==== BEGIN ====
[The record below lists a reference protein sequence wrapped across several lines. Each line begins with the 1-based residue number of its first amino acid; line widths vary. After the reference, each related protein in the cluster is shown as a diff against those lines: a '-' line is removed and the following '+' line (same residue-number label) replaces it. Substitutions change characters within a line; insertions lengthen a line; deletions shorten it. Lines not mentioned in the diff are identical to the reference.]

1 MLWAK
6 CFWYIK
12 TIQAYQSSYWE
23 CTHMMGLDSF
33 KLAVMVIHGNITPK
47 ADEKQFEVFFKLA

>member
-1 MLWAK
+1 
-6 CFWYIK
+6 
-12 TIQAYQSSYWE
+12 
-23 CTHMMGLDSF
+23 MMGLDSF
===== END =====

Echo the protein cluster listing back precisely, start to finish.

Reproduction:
[The record below lists a reference protein sequence wrapped across several lines. Each line begins with the 1-based residue number of its first amino acid; line widths vary. After the reference, each related protein in the cluster is shown as a diff against those lines: a '-' line is removed and the following '+' line (same residue-number label) replaces it. Substitutions change characters within a line; insertions lengthen a line; deletions shorten it. Lines not mentioned in the diff are identical to the reference.]

1 MLWAK
6 CFWYIK
12 TIQAYQSSYWE
23 CTHMMGLDSF
33 KLAVMVIHGNITPK
47 ADEKQFEVFFKLA

>member
-1 MLWAK
+1 
-6 CFWYIK
+6 
-12 TIQAYQSSYWE
+12 
-23 CTHMMGLDSF
+23 MMGLDSF